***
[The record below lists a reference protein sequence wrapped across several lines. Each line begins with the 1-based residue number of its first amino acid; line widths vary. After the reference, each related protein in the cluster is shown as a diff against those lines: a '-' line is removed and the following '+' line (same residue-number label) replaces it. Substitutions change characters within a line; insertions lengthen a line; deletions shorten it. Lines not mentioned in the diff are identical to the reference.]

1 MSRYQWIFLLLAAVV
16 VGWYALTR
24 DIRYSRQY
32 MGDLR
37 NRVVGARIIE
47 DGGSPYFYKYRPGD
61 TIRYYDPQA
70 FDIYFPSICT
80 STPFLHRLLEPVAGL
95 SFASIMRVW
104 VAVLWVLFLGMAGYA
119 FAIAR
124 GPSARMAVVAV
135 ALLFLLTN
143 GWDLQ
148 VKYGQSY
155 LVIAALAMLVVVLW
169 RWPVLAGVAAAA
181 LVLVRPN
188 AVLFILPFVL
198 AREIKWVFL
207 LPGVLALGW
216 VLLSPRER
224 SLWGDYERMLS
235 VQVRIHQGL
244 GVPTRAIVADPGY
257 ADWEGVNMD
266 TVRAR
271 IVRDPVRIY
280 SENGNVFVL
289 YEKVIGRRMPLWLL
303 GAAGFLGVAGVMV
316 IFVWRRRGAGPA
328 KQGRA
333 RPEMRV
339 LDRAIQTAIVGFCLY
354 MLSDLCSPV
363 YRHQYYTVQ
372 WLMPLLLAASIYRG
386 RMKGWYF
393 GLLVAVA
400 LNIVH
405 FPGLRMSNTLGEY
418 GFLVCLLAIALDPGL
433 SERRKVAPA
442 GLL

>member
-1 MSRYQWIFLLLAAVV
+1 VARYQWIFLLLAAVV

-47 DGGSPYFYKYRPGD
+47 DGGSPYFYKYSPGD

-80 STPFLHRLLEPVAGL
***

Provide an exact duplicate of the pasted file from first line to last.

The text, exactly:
[The record below lists a reference protein sequence wrapped across several lines. Each line begins with the 1-based residue number of its first amino acid; line widths vary. After the reference, each related protein in the cluster is shown as a diff against those lines: a '-' line is removed and the following '+' line (same residue-number label) replaces it. Substitutions change characters within a line; insertions lengthen a line; deletions shorten it. Lines not mentioned in the diff are identical to the reference.]

1 MSRYQWIFLLLAAVV
16 VGWYALTR
24 DIRYSRQY
32 MGDLR
37 NRVVGARIIE
47 DGGSPYFYKYRPGD
61 TIRYYDPQA
70 FDIYFPSICT
80 STPFLHRLLEPVAGL
95 SFASIMRVW
104 VAVLWVLFLGMAGYA
119 FAIAR
124 GPSARMAVVAV
135 ALLFLLTN
143 GWDLQ
148 VKYGQSY
155 LVIAALAMLVVVLW
169 RWPVLAGVAAAA
181 LVLVRPN
188 AVLFILPFVL
198 AREIKWVFL
207 LPGVLALGW
216 VLLSPRER
224 SLWGDYERMLS
235 VQVRIHQGL
244 GVPTRAIVADPGY
257 ADWEGVNMD
266 TVRAR
271 IVRDPVRIY
280 SENGNVFVL
289 YEKVIGRRMPLWLL
303 GAAGFLGVAGVMV
316 IFVWRRRGAGPA
328 KQGRA
333 RPEMRV
339 LDRAIQTAIVGFCLY
354 MLSDLCSPV
363 YRHQYYTVQ
372 WLMPLLLAASIYRG
386 RMKGWYF
393 GLLVAVA
400 LNIVH
405 FPGLRMSNTLGEY
418 GFLVCLLAIALDPGL
433 SERRKVAPA
442 GLL

>member
-1 MSRYQWIFLLLAAVV
+1 VARYQWIFLLLAAVV

-47 DGGSPYFYKYRPGD
+47 DGGSPYFYKYSPGD

-80 STPFLHRLLEPVAGL